Oil-industry experts and officials are reluctant to describe what, exactly, a worst-case scenario would look like — but if the oil gets into the Gulf Stream and carries it to the beaches of Florida, it stands to be an environmental and economic disaster of epic proportions.
The well is at the end of one branch of the Gulf Stream, the warm-water current that flows from the Gulf of Mexico to the North Atlantic. Several experts said that if the oil enters the stream, it would flow around the southern tip of Florida and up the eastern seaboard.
“It will be on the East Coast of Florida in almost no time,” Mr. Graber said. “I don't think we can prevent that. It's more of a question of when rather than if.”

To echo that sentiment, it is now a matter of when, rather than if the United States understands that offshore oil drilling is not worth the risk, and that we must look elsewhere (and I don't mean safe and clean nuclear power!) for truly alternative energy resources.
Like the proverbial lightbulb over our heads, perhaps we can consider that glowing orb in the sky~
 Solar, that is. 

The following photos were NOT posted on BP's website of the cleanup effort.... wonder why?

At the former well site. 
Attempting to collect oil from the bubbling crude seeping into the ocean from a mile below,
More spill than catch going on here.  

Booms meant to collect the oil & keep it contained are blown out by wind & waves. 


nonnie9999 said...

halliburton's slogan should be 'we didn't give a shit before, and we don't now. as long as we make lots and lots of money, we don't care how many people or animals die.'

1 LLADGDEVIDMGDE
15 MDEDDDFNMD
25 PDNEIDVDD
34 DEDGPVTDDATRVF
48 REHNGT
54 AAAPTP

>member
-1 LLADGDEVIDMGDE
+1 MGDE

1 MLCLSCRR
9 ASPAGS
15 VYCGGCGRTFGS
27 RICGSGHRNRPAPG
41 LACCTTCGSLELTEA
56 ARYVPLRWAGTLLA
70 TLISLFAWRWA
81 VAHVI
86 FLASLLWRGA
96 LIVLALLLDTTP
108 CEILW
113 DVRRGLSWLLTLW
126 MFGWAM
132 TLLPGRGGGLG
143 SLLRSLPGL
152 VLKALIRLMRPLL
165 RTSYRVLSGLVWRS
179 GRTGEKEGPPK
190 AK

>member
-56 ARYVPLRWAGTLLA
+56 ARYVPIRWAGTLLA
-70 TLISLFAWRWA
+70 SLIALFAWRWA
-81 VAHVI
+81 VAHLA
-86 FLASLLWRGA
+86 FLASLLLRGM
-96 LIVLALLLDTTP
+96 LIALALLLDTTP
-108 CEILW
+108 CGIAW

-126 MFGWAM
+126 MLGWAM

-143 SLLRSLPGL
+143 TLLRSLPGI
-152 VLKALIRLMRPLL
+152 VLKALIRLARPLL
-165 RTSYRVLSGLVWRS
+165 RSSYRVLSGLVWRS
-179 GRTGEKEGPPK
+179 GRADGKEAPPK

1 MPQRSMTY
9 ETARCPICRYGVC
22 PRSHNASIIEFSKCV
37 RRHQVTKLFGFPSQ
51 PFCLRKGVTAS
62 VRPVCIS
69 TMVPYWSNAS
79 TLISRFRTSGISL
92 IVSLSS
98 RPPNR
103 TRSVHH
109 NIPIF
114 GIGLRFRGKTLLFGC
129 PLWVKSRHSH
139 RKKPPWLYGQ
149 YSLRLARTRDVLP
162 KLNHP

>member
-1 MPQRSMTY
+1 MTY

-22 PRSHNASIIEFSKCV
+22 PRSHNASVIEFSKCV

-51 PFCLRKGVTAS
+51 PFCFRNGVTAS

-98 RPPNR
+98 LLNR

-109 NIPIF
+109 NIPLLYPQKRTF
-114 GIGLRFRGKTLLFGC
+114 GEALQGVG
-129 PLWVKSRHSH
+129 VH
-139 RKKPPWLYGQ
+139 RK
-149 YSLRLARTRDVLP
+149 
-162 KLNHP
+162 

Fran said...

How about that Haliburton press release
" but it is premature and irresponsible to speculate on any specific causal issues."

Why don't they just wave one of those effing tea party trademark "Don't tread on me" flags w the coiled snake logo?

Corporations are people, ya know.

They must love the fact the the details of the screw up lies in the deep, dark murky sea, and hope their asses don't get nailed.

Christopher said...

Please read this.

Gulf of Mexico oil gushers could kill the Earth’s oceans in their entirety if this leak isn’t stopped.

First they have to get the oil rig off the hole to get at it in order to try to cap it. Do you know the level of effort it will take to move that wrecked oil rig, sitting under 5,000 feet of water? That operation alone would take years and hundreds of millions to accomplish. Then, how do you cap that hole in the muddy ocean floor? There just is no way. No way.

The only piece of human technology that might address this is a nuclear bomb. I’m not kidding. If they put a nuke down there in the right spot it might seal up the hole. Nothing short of that will work.

If we can’t cap that hole that oil is going to destroy the oceans of the world. It only takes one quart of motor oil to make 250,000 gallons of ocean water toxic to wildlife. Are you starting to get the magnitude of this?

Fran said...

Christopher~ That's the point- no matter how much BP pays for all this, they can't undo the damage. Unlike the Exxon oil tank spill w heavy crude (oil floating on top of the water), this oil is flowing from a mile down under the water's surface. The whole food chain including oceanic vegetation & phytoplankton are effected by the toxic oil. I do understand that this is a major disaster & a large percentage of all seafood came from this region.
When you add this to all other man made messes, it exponentially ruins the planet.
I've never supported offshore drilling.

D.K. Raed said...

Remember the Gulf Stream current, after it departs our east coast, flows toward Europe and England then up to arctic before it heads back down along africa. messages in bottles thrown into the ocean in florida end up in scotland. oil, too. on top of all the garbage we've thrown into the sea, bargefuls of chemical and toxic waste, now add an impenetrable slick of oil. and yet, as you say, there is the sun shining down on us, offering safe simple alt energy if only we were willing to ratchet back our expectations.